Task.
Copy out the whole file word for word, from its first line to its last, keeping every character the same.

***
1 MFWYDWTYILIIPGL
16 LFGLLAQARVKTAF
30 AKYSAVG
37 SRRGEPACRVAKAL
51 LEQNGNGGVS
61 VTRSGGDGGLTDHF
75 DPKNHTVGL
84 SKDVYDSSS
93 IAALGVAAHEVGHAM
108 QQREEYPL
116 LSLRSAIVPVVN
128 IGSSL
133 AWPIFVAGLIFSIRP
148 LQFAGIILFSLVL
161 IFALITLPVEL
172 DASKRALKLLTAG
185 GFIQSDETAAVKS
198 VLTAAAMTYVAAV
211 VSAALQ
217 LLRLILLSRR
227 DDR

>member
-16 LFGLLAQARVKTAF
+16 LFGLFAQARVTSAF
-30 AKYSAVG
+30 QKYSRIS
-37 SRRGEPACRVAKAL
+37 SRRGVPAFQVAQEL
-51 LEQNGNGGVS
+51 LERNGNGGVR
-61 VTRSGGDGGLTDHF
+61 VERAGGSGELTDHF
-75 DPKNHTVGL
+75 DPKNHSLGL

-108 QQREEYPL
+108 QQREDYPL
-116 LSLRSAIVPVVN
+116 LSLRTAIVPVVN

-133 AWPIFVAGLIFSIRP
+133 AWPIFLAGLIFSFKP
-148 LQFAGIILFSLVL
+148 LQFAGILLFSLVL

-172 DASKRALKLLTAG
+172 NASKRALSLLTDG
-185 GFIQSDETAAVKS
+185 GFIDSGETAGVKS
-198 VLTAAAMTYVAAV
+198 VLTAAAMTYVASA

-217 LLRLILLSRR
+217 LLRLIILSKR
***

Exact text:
1 MFWYDWTYILIIPGL
16 LFGLLAQARVKTAF
30 AKYSAVG
37 SRRGEPACRVAKAL
51 LEQNGNGGVS
61 VTRSGGDGGLTDHF
75 DPKNHTVGL
84 SKDVYDSSS
93 IAALGVAAHEVGHAM
108 QQREEYPL
116 LSLRSAIVPVVN
128 IGSSL
133 AWPIFVAGLIFSIRP
148 LQFAGIILFSLVL
161 IFALITLPVEL
172 DASKRALKLLTAG
185 GFIQSDETAAVKS
198 VLTAAAMTYVAAV
211 VSAALQ
217 LLRLILLSRR
227 DDR

>member
-16 LFGLLAQARVKTAF
+16 LFGLFAQARVTSAF
-30 AKYSAVG
+30 QKYSRIS
-37 SRRGEPACRVAKAL
+37 SRRGVPAFQVAQEL
-51 LEQNGNGGVS
+51 LERNGNGGVR
-61 VTRSGGDGGLTDHF
+61 VERAGGSGELTDHF
-75 DPKNHTVGL
+75 DPKNHSLGL

-108 QQREEYPL
+108 QQREDYPL
-116 LSLRSAIVPVVN
+116 LSLRTAIVPVVN

-133 AWPIFVAGLIFSIRP
+133 AWPIFLAGLIFSFKP
-148 LQFAGIILFSLVL
+148 LQFAGILLFSLVL

-172 DASKRALKLLTAG
+172 NASKRALSLLTDG
-185 GFIQSDETAAVKS
+185 GFIDSGETAGVKS
-198 VLTAAAMTYVAAV
+198 VLTAAAMTYVASA

-217 LLRLILLSRR
+217 LLRLIILSKR